Although the terms primary and complex primary were introduced in the National Joint Registry forms in 2005, there has never been a clear definition of these terms. It seems they had not been included in the earlier version (2003) and have subsequently been removed from the version currently used. If the covariate had a significant effect on revision rates it could have validated itself, but in our analysis it did not have a significant association with revision rates (though it did have a significant association with mortality rates). There is therefore potential debate as to how it will have been routinely recorded across different hospitals. The National Joint Registry itself has not used it in their flexible parametric analysis. As complexity was recorded for all patients in the database and given that it was clearly imbalanced between groups, we considered it important to adjust for it when necessary (for instance, in the mortality rate analyses). If complexity is removed from the model, the hazard ratio for mortality between cemented and uncemented total hip replacement increases further from 1.11 (1.07 to 1.16) to 1.17 (1.13 to 1.22).
Secondly, although implant revision is a clearly definable endpoint, it is not an exclusive surrogate marker of a failing implant. A loose cemented hip in an elderly patient in poor health is likely to be treated non-operatively either because the patient is too ill to undergo revision surgery or simply prefers to put up with the pain and limitation of function rather than risk another major operation. It is more common to perform revision surgery when needed for younger patients.42 The former will be treated as a success and the latter a failure. Unrealistic expectations in patients and ease of revision place different thresholds for revision in different classes of implants.49 Therefore the place of revision focused survival analysis is being challenged in orthopaedic literature.50 Outcome measures51 and other markers of implant function need to be introduced.52
Thirdly, in the assessment of mortality, the cause of death was not available and thus could not be summarised. Furthermore, mortality data for patients having revisions are missing in the National Joint Registry database we were provided with. Thus our inferences about, and comparisons of, mortality rates at any time point are specific to patients without a revision before that time. We cannot therefore make any inferences about mortality rates in patients with a revision. Similarly, our analyses of revision rates censor patients who died without revision at their time of death. Thus our inferences about, and comparisons of, revision rates at any time point are specific to patients who have not died before that time. An alternative competing risks analysis could be used to examine revision rates with dead unrevised patients kept in the analysis (and thus not censored). This approach is taken by the National Joint Registry19 and others53 and will lead to lower estimates of revision rates than our analysis because they include people who have died, after which they clearly will not be revised. We will consider such analyses in further work, to make inferences about the predicted probability of revision at particular times for all patients, some of whom might have died previously. We have not done this here because the available data force us to present mortality rates conditional on being unrevised; so a direct contrast is to present revision rates conditional on not being dead.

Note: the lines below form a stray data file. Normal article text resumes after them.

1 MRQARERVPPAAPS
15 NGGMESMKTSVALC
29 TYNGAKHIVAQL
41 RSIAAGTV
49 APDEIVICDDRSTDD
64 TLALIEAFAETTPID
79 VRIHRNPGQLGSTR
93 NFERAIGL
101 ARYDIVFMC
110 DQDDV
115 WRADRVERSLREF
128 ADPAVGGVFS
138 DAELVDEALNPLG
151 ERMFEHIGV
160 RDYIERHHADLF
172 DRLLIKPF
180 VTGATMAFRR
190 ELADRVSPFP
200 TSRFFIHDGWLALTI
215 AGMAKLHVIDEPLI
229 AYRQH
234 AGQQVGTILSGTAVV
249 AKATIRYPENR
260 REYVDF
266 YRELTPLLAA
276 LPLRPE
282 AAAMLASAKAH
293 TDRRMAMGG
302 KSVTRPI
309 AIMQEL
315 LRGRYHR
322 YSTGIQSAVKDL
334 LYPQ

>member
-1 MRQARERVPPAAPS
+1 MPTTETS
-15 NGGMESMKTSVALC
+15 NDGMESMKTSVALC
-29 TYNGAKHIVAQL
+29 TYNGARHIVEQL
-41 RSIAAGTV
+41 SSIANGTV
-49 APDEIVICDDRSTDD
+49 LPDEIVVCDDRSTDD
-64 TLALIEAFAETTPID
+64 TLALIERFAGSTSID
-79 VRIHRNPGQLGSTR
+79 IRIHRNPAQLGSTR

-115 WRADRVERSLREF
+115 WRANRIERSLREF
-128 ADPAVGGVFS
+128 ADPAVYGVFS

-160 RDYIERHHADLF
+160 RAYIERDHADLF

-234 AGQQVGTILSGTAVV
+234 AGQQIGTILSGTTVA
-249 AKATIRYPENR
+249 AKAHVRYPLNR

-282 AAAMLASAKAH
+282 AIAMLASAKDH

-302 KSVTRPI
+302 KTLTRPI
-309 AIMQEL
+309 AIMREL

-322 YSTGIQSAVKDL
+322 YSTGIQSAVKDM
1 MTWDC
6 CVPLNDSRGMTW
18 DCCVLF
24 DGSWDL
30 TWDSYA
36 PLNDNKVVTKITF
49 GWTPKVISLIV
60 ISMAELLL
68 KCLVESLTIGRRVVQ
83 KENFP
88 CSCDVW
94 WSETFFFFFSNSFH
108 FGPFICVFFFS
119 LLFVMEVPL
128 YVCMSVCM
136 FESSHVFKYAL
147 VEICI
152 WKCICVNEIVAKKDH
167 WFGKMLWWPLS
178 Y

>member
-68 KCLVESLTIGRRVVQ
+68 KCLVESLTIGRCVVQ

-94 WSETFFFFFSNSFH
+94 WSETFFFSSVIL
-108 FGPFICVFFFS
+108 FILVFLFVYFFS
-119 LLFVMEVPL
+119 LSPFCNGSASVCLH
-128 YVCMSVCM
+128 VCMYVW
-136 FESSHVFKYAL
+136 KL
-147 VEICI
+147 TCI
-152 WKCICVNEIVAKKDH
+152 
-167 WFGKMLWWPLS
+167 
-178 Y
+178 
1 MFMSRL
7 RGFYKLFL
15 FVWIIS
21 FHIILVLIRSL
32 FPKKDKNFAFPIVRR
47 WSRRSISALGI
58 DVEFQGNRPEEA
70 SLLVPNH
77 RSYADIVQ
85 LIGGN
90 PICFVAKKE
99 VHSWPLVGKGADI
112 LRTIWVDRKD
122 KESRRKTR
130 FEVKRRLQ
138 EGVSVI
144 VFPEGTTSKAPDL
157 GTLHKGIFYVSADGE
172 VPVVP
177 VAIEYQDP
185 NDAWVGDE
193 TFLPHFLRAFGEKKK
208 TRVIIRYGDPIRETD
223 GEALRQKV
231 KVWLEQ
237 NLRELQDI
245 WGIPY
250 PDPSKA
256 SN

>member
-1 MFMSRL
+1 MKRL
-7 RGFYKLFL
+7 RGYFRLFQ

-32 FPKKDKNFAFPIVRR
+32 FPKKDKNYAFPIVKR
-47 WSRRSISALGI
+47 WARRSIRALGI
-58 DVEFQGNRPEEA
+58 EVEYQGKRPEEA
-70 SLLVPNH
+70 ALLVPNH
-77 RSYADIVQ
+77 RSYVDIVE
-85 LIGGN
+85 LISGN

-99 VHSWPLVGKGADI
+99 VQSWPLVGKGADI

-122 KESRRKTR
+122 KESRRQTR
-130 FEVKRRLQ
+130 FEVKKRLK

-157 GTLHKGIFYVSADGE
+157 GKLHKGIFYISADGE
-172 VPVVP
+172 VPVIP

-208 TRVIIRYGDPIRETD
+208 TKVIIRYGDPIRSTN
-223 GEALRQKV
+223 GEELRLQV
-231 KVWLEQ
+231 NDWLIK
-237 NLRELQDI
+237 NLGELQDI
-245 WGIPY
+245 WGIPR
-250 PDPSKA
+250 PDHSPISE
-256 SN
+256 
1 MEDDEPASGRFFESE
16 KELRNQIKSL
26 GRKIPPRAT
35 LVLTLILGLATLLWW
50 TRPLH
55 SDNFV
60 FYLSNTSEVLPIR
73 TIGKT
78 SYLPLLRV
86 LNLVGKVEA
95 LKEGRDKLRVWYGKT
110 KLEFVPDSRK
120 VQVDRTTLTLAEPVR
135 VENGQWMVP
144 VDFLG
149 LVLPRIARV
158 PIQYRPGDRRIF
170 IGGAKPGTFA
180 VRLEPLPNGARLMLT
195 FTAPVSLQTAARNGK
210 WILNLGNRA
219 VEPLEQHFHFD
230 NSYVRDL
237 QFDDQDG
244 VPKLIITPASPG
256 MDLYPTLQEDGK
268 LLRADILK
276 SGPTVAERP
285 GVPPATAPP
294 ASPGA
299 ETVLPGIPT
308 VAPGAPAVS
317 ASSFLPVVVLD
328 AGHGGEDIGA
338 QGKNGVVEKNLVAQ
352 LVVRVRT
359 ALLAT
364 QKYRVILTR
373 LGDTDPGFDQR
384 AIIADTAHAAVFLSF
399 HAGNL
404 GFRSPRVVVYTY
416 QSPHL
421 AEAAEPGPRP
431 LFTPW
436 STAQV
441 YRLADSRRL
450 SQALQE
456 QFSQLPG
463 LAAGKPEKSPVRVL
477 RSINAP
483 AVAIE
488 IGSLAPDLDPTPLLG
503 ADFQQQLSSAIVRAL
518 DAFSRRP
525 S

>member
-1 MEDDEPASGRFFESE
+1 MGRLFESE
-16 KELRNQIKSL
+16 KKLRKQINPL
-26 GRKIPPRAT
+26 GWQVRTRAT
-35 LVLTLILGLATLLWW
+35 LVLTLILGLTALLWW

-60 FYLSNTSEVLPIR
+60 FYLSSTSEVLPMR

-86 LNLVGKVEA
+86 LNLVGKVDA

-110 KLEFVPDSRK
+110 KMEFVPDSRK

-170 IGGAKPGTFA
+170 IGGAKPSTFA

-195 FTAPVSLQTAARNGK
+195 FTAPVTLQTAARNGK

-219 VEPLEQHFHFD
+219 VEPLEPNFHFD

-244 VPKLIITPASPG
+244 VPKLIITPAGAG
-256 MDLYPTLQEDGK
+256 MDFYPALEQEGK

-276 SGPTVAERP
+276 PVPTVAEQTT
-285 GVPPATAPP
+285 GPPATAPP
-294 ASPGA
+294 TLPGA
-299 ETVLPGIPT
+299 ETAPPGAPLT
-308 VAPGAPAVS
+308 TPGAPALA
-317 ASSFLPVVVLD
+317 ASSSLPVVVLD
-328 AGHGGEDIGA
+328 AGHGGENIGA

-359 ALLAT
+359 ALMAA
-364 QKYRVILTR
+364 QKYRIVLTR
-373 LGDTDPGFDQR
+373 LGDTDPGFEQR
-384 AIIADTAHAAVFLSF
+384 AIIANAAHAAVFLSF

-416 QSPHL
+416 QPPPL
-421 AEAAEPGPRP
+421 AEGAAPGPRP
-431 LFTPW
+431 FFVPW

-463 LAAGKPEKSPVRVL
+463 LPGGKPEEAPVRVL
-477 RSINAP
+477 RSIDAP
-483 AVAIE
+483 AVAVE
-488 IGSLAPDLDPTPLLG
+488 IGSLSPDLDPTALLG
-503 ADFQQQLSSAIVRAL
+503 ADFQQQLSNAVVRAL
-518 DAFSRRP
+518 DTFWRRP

Furthermore, ASA grade can be a poor yardstick of general health. None of the registers have a record of activity level. It could be argued that even after adjustment for ASA grade, there can be residual confounding, with the more active population being selected for uncemented rather than cemented total hip replacement. If increased activity level conferred longer life in the uncemented group, that same activity level could have also caused the higher failure rate in the uncemented group. When analysing the same effect in young men we find a paradox. If increased activity level confers a much higher life expectancy in the Birmingham hip resurfacing group, one would expect the higher activity to lead to an increased revision rate with Birmingham hip resurfacing compared with total hip replacement. The robust bearing with Birmingham hip resurfacing, the large head with low risk of dislocation, and the mechanically sound femoral reconstruction keeping the point of fixation coincident with the point of loading, unlike a stemmed total hip replacement, are some favourable design features.